An antacid is a substance which neutralizes stomach acidity and is used to relieve heartburn, indigestion or an upset stomach. Some antacids have been used in the treatment of constipation and diarrhea. Currently marketed antacids contain salts of aluminum, calcium, magnesium, or sodium. Some preparations contain a combination of two salts, such as magnesium carbonate and aluminum hydroxide.
Antacids are available over the counter and are taken by mouth to quickly relieve occasional heartburn, the major symptom of gastroesophageal reflux disease and indigestion. Treatment with antacids alone is symptomatic and only justified for minor symptoms.
Antacids do not directly inhibit acid secretion, and thus are distinct from acid-reducing drugs like H2-receptor antagonists or proton pump inhibitors. Antacids do not kill the bacteria Helicobacter pylori, which causes most ulcers.
Non-particulate antacids (sodium citrate, magnesium trisilicate) increase gastric pH with little or no effect on gastric volume, and therefore may see some limited use in pre-operative procedures. Sodium citrate should be given within 1 hour of surgery to be the most effective.
Formulations containing magnesium salts may cause diarrhea, whereas those containing calcium or aluminum may cause constipation. Rarely, long-term use may cause kidney stones. Long-term use of antacids containing aluminum may increase the risk of developing osteoporosis.
Mechanism of action
When excessive amounts of acids are produced in the stomach, the natural mucous barrier that protects the lining of the stomach can damage the esophagus in people with acid reflux. Antacids contain alkaline ions that chemically neutralize stomach gastric acid, reducing damage to the stomach lining and esophagus, and relieving pain.
Formulations and brands
Effervescent tablets are tablets which are designed to dissolve in water, and then release carbon dioxide. Common ingredients include citric acid and sodium bicarbonate, which react when in contact with water to produce carbon dioxide. Effervescent antacids may also contain aspirin, sodium carbonate, or tartaric acid.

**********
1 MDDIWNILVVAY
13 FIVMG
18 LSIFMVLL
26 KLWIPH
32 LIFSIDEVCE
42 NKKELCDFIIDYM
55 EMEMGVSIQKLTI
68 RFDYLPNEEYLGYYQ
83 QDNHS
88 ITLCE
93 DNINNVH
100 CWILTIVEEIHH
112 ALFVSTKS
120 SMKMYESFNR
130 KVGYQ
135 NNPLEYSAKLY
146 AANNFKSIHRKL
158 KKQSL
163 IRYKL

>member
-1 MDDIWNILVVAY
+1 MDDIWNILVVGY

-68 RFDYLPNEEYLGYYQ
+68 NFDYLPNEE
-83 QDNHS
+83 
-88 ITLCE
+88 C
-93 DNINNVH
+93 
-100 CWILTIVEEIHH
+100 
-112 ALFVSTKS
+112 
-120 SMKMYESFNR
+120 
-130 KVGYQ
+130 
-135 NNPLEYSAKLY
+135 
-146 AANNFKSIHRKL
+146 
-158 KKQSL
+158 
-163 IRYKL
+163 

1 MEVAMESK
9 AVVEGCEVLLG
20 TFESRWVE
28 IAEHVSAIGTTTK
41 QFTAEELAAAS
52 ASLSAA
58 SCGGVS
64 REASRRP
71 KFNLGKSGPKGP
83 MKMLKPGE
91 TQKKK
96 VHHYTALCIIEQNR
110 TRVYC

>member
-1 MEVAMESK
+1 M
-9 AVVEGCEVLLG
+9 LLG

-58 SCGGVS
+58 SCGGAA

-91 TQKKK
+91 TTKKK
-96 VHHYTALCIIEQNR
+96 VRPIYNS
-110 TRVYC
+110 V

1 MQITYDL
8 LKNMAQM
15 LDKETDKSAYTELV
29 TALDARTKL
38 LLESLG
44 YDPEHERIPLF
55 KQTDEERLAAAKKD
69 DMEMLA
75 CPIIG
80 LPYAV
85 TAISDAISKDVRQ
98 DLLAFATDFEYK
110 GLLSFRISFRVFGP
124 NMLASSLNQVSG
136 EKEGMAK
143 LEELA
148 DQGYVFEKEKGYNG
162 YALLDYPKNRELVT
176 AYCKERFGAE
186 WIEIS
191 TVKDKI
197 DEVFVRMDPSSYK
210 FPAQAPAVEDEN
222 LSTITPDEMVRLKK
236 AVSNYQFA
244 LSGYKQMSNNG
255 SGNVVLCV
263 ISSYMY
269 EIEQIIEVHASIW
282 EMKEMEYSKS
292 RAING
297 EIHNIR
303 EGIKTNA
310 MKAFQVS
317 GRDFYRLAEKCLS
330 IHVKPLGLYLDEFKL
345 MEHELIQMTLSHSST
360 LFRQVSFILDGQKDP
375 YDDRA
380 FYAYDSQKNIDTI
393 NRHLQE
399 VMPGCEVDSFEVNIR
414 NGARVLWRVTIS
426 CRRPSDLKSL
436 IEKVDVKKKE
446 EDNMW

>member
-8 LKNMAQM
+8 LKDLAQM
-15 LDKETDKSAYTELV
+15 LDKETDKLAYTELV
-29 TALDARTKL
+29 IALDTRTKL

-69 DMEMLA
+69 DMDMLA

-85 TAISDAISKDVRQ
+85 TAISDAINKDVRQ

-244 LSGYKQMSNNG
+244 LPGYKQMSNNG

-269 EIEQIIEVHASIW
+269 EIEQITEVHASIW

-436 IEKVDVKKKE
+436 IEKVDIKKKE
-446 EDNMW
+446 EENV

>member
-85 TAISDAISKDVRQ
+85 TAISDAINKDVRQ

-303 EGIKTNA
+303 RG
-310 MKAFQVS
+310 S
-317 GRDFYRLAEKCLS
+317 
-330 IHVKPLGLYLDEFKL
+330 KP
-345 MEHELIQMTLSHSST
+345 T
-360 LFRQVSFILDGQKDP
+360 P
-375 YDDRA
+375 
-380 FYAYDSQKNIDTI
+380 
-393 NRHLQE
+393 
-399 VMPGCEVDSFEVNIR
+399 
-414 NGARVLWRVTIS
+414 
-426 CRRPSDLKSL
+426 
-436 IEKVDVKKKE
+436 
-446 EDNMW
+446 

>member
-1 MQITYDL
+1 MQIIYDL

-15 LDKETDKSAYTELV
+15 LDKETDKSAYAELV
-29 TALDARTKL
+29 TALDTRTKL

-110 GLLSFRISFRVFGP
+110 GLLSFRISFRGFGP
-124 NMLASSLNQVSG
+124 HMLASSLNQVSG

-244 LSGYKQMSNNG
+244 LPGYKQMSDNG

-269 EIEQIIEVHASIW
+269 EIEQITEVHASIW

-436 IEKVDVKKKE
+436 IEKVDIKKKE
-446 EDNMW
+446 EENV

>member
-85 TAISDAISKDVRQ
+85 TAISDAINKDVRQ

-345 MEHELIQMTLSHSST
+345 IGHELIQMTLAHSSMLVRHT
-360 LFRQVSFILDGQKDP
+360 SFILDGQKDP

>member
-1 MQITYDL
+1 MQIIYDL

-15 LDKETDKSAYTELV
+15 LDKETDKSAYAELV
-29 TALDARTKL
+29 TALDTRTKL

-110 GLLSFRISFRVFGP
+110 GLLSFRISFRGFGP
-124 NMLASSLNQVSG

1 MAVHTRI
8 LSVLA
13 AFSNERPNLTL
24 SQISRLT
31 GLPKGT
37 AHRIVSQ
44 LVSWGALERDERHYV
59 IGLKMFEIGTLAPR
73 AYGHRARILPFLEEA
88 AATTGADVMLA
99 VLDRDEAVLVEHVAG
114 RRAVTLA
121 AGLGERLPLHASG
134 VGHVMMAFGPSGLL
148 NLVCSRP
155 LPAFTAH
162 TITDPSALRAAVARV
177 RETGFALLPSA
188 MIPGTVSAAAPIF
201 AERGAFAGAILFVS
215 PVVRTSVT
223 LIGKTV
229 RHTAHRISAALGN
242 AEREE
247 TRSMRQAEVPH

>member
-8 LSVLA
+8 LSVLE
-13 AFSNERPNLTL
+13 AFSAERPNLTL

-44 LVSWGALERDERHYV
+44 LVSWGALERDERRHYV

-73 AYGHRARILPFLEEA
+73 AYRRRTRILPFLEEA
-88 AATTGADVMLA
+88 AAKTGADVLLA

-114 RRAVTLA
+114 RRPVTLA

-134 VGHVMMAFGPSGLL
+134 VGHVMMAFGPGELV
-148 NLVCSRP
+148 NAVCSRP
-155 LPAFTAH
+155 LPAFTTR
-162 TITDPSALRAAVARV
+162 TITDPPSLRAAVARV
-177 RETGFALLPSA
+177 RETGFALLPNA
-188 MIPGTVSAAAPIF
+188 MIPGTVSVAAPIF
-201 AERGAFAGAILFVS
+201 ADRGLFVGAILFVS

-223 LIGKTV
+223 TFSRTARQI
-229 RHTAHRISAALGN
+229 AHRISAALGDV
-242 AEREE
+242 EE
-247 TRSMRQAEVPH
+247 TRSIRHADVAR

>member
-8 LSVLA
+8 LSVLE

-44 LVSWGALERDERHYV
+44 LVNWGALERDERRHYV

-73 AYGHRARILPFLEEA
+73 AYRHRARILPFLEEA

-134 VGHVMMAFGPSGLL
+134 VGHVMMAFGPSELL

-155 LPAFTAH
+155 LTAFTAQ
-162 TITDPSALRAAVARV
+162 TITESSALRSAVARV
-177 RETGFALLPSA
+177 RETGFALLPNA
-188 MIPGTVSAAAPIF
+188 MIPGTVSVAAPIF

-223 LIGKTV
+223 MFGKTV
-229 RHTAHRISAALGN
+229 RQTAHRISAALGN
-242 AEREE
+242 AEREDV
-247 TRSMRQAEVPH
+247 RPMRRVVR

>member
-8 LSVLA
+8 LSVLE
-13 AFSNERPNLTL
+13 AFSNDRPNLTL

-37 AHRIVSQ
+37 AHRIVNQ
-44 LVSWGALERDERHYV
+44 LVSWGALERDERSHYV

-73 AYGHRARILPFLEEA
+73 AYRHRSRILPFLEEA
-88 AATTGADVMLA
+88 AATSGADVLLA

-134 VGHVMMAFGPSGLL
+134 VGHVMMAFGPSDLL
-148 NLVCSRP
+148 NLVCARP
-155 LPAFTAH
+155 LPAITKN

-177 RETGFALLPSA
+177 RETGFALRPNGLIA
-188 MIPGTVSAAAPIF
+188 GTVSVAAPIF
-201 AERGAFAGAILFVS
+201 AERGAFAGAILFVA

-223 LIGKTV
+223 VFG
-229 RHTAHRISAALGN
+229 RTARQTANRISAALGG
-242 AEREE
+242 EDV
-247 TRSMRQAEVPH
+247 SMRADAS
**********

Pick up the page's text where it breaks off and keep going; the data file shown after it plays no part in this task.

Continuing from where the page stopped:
Under the generic name algeldrate, aluminium hydroxide [Al(OH)3] is used as an antacid. Aluminium hydroxide is preferred over other alternatives such as sodium bicarbonate because Al(OH)3, being insoluble, does not increase the pH of the stomach above 7 and hence, does not trigger secretion of excess stomach acid. Brand names include Alu-Cap, Aludrox, Gaviscon, and Pepsamar. In 2016 Gaviscon was one of the best-selling branded over-the-counter medications sold in Great Britain, with sales reaching £62 million.
Aluminum hydroxide reacts with excess acid in the stomach, reducing the acidity of the stomach, which may relieve the symptoms of ulcers, heartburn or dyspepsia. Such products can cause constipation, because the aluminum ions inhibit the contractions of smooth muscle cells in the gastrointestinal tract, slowing peristalsis and lengthening the time needed for stool to pass through the colon. Some such products are formulated to minimize such effects through the inclusion of equal concentrations of magnesium hydroxide or magnesium carbonate, which have counterbalancing laxative effects.
- Salisbury, Blake H.; Terrell, Jamie M. (2020), "Antacids", StatPearls, Treasure Island (FL): StatPearls Publishing, PMID 30252305, retrieved 24 November 2020
- "Aluminum hydroxide and magnesium carbonate Uses, Side Effects & Warnings". Drugs.com. Retrieved 24 November 2020.
- U.S. Department of Health & Human Services. Agency for Healthcare Research and Quality 23 September 2011 Consumer Summary – Treatment Options for GERD or Acid Reflux Disease: A Review of the Research for Adults Archived 2014-10-11 at the Wayback Machine
- Practice Guidelines for Preoperative Fasting and the Use of Pharmacologic Agents to Reduce the Risk of Pulmonary Aspiration: Application to Healthy Patients Undergoing Elective Procedures: An Updated Report by the American Society of Anesthesiologists Task Force on Preoperative Fasting and the Use of Pharmacologic Agents to Reduce the Risk of Pulmonary Aspiration. Anesthesiology. 2017 March; 126(3).
- U.S. Department of Health and Human Services, National Institutes of Health, U.S. National Library of Medicine. Page last updated: 7 November 2014 Medline Plus: Taking Antacids
- IFFGD. Antacids Adapted from IFFGD Publication #520 by W. Grant Thompson. Last modified on 12 September 2014
- Dubogrey, Ilya (2013). "Putting the Fizz into Formulation". European Pharmaceutical Contractor (Autumn).
- British Pharmacopeia 2003
- International Pharmacopoeia 2006. World Health Organization. 2006. pp. 966. ISBN 978-92-4-156301-7. Retrieved 1 July 2013.
- "Alka Seltzer Directions of use, Sodium & Aspirin content - Alka Seltzer relief from Headaches, Migraine & Upset stomach". alkaseltzer.ie. Archived from the original on 29 April 2015. Retrieved 17 April 2017.
- Blair, G. T.; DeFraties, J. J. (2000). "Hydroxy Dicarboxylic Acids". Kirk-Othmer Encyclopedia of Chemical Technology. Kirk Othmer Encyclopedia of Chemical Technology. pp. 1–19. doi:10.1002/0471238961.0825041802120109.a01. ISBN 978-0471238966.
- "A breakdown of the over-the-counter medicines market in Britain in 2016". Pharmaceutical Journal. 28 April 2017. Retrieved 29 May 2017.
- Galbraith, A; Bullock, S; Manias, E; Hunt, B.; Richards, A. (1999). Fundamentals of pharmacology: a text for nurses and health professionals. Harlow: Pearson. p. 482.
- Washington, Neena (2 August 1991). Antacids and Anti Reflux Agents. Boca Raton, FL: CRC Press. p. 10. ISBN 978-0-8493-5444-1.
|Look up antacid in Wiktionary, the free dictionary.|